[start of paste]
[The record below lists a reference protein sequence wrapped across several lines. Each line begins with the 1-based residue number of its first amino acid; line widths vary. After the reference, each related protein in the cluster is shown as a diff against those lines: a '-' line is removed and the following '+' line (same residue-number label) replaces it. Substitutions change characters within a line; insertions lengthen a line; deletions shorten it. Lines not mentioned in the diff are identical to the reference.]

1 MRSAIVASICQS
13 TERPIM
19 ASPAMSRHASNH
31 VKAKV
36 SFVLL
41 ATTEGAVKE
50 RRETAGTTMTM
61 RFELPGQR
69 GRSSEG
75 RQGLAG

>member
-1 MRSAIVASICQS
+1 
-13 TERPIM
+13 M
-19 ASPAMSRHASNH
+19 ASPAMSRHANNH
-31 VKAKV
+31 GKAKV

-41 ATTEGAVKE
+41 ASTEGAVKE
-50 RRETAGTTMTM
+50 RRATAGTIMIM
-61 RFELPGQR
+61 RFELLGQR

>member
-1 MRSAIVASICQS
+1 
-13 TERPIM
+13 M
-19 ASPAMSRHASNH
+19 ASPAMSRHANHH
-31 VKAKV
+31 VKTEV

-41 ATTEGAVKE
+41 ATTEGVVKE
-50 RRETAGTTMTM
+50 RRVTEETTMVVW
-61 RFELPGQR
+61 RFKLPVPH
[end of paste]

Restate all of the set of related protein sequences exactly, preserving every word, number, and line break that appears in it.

[The record below lists a reference protein sequence wrapped across several lines. Each line begins with the 1-based residue number of its first amino acid; line widths vary. After the reference, each related protein in the cluster is shown as a diff against those lines: a '-' line is removed and the following '+' line (same residue-number label) replaces it. Substitutions change characters within a line; insertions lengthen a line; deletions shorten it. Lines not mentioned in the diff are identical to the reference.]

1 MRSAIVASICQS
13 TERPIM
19 ASPAMSRHASNH
31 VKAKV
36 SFVLL
41 ATTEGAVKE
50 RRETAGTTMTM
61 RFELPGQR
69 GRSSEG
75 RQGLAG

>member
-1 MRSAIVASICQS
+1 
-13 TERPIM
+13 M
-19 ASPAMSRHASNH
+19 ASPAMSRHANNH
-31 VKAKV
+31 GKAKV

-41 ATTEGAVKE
+41 ASTEGAVKE
-50 RRETAGTTMTM
+50 RRATAGTIMIM
-61 RFELPGQR
+61 RFELLGQR

>member
-1 MRSAIVASICQS
+1 
-13 TERPIM
+13 M
-19 ASPAMSRHASNH
+19 ASPAMSRHANHH
-31 VKAKV
+31 VKTEV

-41 ATTEGAVKE
+41 ATTEGVVKE
-50 RRETAGTTMTM
+50 RRVTEETTMVVW
-61 RFELPGQR
+61 RFKLPVPH